Adolf Loos, Vienna 1900
& Austrian Modern Architecture, Part II

By no means was Adolf Loos a revolutionary: Despite of being a purist regarding modern architecture, he was a keen defender of genuinely historic buildings. He viciously criticised the Imperial madness expressed in the demolition of entire blocks of Baroque buildings at and around the Ringstraße. He himself saw his work as a continuation of traditional Viennese styles based on ancestors like Josef Kornhäusl, a Biedermeier architect who designed the main synagogue and many buildings in Baden.

Adolf Loos & his "Scandalous" Houses

His architectural work is mostly concerned with private villas for industrialists and other "winners" of the Gründerzeit boom. They often resemble the style of architectural cubism. In 1910, Adolf Loos′ most important Viennese building was erected, the "Loos Haus" on the Michaelerplatz right next to the Hofburg Palace. Its plain façade covered in green stone with no shutters, mantle stones or other ornaments made the Viennese condemn it as a "house with no eyebrows".

It caused such a scandal that the general public demanded its demolition and even Emperor Franz Joseph I refused to enter the Hofburg from the Michaelerplatz ever again. Today, the fuzz is not really understandable, as the building doesn′t look that unusual (I find the Starbucks to its opposite much worse). The man who had commissioned Loos for the job, a Jewish banker named Goldmann, didn′t give a damn about the criticism and hired Loos for designing his private house right away.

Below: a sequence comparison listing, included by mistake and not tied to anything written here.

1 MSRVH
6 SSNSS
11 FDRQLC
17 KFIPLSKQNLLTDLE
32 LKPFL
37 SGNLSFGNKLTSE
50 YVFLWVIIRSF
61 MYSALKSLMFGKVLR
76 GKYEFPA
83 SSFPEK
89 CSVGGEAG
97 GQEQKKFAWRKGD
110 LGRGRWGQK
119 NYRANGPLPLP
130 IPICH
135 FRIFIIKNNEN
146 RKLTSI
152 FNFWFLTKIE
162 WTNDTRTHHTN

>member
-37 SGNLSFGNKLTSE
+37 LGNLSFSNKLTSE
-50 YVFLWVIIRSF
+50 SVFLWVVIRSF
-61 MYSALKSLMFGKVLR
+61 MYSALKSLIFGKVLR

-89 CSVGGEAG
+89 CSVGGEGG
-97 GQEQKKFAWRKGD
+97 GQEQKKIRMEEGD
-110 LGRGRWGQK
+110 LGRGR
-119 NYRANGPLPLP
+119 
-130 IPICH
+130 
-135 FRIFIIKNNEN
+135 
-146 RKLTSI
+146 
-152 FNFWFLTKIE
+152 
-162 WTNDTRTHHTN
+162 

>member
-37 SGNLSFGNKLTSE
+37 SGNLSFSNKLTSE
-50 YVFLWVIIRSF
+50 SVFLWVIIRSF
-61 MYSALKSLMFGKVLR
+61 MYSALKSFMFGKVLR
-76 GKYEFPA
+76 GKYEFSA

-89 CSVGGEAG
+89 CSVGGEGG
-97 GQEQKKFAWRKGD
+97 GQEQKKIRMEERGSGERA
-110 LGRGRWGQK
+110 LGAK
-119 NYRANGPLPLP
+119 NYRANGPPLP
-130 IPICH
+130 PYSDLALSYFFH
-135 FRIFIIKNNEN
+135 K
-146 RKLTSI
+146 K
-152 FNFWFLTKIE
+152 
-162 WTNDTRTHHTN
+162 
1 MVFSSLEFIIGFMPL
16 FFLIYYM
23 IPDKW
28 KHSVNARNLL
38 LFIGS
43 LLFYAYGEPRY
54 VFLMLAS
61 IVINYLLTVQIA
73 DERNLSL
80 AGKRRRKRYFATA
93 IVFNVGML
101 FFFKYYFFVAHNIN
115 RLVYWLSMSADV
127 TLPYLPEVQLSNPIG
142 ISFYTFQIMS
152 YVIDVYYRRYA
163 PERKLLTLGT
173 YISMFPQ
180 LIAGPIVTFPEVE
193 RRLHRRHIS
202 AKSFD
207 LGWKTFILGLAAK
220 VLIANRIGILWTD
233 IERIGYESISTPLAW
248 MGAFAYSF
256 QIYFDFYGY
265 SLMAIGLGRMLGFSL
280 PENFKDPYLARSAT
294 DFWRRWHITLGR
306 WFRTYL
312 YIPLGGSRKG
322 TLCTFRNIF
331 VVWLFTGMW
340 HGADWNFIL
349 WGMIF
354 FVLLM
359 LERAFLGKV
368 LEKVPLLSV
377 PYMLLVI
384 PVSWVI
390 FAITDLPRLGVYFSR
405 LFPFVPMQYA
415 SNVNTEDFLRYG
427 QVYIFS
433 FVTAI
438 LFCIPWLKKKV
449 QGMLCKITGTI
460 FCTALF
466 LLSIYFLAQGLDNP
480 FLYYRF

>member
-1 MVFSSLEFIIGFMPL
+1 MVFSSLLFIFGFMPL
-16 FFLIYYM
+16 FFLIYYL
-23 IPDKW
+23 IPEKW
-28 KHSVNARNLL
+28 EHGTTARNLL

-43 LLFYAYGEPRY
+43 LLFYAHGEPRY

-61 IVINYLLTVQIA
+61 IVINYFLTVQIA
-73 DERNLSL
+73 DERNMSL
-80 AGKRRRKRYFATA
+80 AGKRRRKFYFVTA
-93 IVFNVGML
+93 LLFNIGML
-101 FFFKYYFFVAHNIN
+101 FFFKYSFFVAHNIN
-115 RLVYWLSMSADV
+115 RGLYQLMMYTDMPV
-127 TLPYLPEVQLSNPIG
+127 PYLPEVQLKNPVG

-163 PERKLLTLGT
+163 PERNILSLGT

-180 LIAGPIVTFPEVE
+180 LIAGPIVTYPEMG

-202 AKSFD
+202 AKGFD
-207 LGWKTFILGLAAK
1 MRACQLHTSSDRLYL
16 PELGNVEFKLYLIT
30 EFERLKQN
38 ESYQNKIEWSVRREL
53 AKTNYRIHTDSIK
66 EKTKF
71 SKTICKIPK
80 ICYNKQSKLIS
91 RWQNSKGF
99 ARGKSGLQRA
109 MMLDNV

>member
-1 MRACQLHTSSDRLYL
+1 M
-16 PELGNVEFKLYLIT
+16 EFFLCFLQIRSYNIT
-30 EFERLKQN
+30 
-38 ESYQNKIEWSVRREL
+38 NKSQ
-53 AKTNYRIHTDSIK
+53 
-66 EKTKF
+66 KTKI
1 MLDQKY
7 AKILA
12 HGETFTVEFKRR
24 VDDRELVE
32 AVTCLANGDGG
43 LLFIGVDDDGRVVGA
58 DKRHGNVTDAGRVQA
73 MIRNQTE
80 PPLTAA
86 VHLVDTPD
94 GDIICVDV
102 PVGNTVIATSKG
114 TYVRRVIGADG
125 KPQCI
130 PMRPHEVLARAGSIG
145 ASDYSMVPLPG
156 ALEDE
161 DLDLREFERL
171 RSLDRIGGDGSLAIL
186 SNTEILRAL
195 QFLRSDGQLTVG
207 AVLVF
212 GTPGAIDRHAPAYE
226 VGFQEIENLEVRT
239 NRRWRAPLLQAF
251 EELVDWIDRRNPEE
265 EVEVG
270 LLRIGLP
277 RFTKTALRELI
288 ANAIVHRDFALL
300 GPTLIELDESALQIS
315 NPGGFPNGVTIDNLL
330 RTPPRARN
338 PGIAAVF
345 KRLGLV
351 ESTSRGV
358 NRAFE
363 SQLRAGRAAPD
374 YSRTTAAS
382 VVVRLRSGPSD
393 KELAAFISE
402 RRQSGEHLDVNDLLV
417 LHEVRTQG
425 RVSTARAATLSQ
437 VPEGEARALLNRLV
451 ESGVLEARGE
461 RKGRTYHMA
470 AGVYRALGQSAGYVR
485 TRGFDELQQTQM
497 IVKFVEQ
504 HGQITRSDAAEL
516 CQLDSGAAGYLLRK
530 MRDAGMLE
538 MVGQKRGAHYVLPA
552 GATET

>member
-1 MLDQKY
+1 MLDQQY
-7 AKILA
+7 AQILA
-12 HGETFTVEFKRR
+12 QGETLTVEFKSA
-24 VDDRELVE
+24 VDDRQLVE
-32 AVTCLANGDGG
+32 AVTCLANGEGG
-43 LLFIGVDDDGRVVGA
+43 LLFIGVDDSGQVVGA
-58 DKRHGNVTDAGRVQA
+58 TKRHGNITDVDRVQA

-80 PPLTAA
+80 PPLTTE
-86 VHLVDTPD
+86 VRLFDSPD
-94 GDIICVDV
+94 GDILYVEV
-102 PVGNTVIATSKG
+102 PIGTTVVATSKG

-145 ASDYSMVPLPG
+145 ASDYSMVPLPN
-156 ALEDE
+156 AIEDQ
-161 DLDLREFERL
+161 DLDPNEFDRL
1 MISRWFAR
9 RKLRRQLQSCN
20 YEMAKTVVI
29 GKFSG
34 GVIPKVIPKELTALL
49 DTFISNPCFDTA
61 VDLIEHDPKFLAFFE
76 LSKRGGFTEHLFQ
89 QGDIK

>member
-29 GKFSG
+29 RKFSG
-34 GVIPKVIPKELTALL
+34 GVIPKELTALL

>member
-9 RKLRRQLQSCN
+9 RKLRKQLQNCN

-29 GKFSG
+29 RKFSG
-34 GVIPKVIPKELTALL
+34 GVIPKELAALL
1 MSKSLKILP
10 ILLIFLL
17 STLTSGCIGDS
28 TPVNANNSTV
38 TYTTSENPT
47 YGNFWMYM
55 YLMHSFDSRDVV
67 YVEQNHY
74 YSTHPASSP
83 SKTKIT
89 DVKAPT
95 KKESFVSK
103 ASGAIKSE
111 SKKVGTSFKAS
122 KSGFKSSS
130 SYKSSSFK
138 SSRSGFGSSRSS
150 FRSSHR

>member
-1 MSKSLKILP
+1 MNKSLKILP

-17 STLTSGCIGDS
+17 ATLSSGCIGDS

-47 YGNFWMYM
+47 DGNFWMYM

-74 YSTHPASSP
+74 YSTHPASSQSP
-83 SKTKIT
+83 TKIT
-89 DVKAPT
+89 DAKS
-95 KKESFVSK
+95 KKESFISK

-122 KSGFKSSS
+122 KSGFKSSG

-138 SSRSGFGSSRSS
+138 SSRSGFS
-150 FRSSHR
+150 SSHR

Beyond that, Loos continued to be tremendously popular as a designer for interiors. He was responsible for the interiors of the recently refurbished "Café Museum" on the Karlsplatz Square (also called "Café Nihilism" by the Viennese, who again disliked the plain designs) and the first American-style bar of Vienna, appropriately called "American Bar" in the Kärntner Straße (still in its original shape and worth a visit).

Interiors & later Work by Adolf Loos

For private rooms, Loos style was influenced by the styles of rustic American and English interiors - I am not a big fan of his interpretation of these styles. For a classic example, go to the Wien Museum at Karlsplatz Square, where Adolf Loos private living room is part of the exhibition on the Wiener Moderne.

In the 1920ies, Adolf Loos lived primarily in Paris, where he designed various villas. One of his most famous buildings is the Müller Villa in Praque ("Müllerova vila"), which is now a museum. Today, Adolf Loos′ work is regarded to be a bit of a side-line in the history of architecture, but by no means is he a dead end. His style and his understanding of the role of an architect influenced generations of Austrian architects that followed.

A quantification on this matter, however, is difficult, since the Bauhaus school and other influential modern styles that Loos was not part of (or even criticised) followed similar principles of functionality, lack of decoration and linearity. As a proper Austrian intellectual, Loos was married a couple of times before he died in 1933.

Return to: "Adolf Loos - Part II"

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Further Reading

Wikipedia on Adolf Loos

Wikipedia on the Wiener Moderne

Introduction to the Wiener Moderne